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I am not as graceful when it comes to processing stress… I completely shut down. My day and plans need to fully stop before I can figure out what to do.
This summer, during a particularly stressful & drama-filled few weeks, I made rash decisions and regretted them later.
Learning to handle stress with grace is on the to-do list for this year. :)
I am exactly the same way! I can’t believe there is another woman out there like me!!! For me, when the going gets tough, I just hear a mantra in my head: Solve the problem, then it will all be better. It’s like the emotional side of me just shuts off completely… it’s so crazy.
It is exhausting, though, and I’ve learned that my true escape from stress is to sleep. Sleep, sleep, sleep, sleep.
I am the exact opposite. I freak out. I’m a freaker outter.
I’m that way in the situation, but it’s not uncommon for me to have a bit of a melt down post-event. I think God equips us for where we’re at.
I wish I could be like you in certain situations – especially conflicts. I have a hard time saying what I need to say without crying when something is really important.
As far as stress, I am emotional and I also hold on to it physically – generally in my shoulders and middle back.
First, I’m glad your dad I recovering at home and your mom is able to care for him her way.
Second, my 12 yo keeps talking about a possible zombie apocalypse so your ending made me suppress a snort of laughter.
Third, I think everyone handles crises differently and the fact that you are able to function through them and not freeze (My M.O.) or run around frantic is a gift and a blessing to those around. My husband is like you, and a candidacy committee told him he was “too good in a crisis …and would therefore seek crisis.” They couldn’t see the value of someone reacting differently. As his wife, I am thankful. (And no, he does not seek nor create crisis, in fact he is very much a ” one day at a time, have faith in God’s provision man.”) To recognize how the stress saps your creativity and energy is also great insight. I’m glad you’re feeling more “back to normal”.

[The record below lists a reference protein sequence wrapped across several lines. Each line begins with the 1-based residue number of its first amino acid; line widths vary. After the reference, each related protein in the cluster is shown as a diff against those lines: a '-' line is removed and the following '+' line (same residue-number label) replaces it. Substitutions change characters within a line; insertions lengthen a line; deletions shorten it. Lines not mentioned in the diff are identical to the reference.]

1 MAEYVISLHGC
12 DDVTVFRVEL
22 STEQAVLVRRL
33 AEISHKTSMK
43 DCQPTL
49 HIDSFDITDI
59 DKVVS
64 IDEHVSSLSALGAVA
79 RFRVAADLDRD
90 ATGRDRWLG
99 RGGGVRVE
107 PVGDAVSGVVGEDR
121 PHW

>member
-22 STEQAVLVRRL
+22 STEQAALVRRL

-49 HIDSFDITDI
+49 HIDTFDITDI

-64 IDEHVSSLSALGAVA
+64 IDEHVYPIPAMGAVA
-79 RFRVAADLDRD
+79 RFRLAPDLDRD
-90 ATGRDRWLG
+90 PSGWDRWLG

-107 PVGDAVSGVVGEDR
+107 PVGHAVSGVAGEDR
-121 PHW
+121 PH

Again, so thankful your father’s surgery went well and that your gifts blessed your family during a difficult time.
I’m not quite that way, but I do sometimes laugh nervously. When I was small, my sister fell and was bleeding and where was I, laughing. I wasn’t laughing at her situation, of course I didn’t think it was funny that she got hurt, it just happened. I’ve done that once or twice as an adult, too. Really weird. But in a serious situation, I tend to want to solve the problem and DO something and think about it later. My mother was visiting me last year and had trouble breathing and we had to call 911-She actually passed out in my arms due to hyperventilating. My first response was panic, but quickly changed to the need to DO something to solve the problem and help her. I was able to talk comfortingly to her when she was really scared and I give God all the credit for that because inwardly I was anxious about her getting enough air to breathe. Afterwards, I never cried, I’ve never been a crier in a situation, but let me sit and watch a movie and boy do those tears flow like a river, go figure. I think God gives us the ability to get us through those difficult times, no matter how we handle it-if it gets us through then that’s what matters, I guess.
I really appreciate this post. My mom used to always tell me that my response to stress was “numb” and though I argued with her, I eventually let go and let her believe that. She is far more emotional than me and it was the only way she could place me. I, however, like to say that my reaction to stress is action or inaction – whichever is demanded by the situation. I, like you, think it’s a great blessing to be able to face great difficulty without panic…somebody’s gotta do it!
I may be a blubbering mess now, but I promise to be there for YOU when they find you in a corner, rocking back and forth, sucking on your thumb. Love you, Sis!
I’m so glad that you live in my neighborhood! I, like you, handle a crisis situation with a level head, which will come in very handy during the zombie apocolypse. However, it will be a relief to know that you have no after shocks, because I, on the other hand, have the freak out moment AFTER the crisis is dealt with! So glad that you will be calm enough to pull us both through! LOL
I love you, too!
I’ll be calm, and feeding you beans out of our zombie hoard!
That’s so awesome that we are the same. I feel less of an oddity now.
Now that I’ve heard your voice, I can totally hear you saying that – haha.
Thank you so much.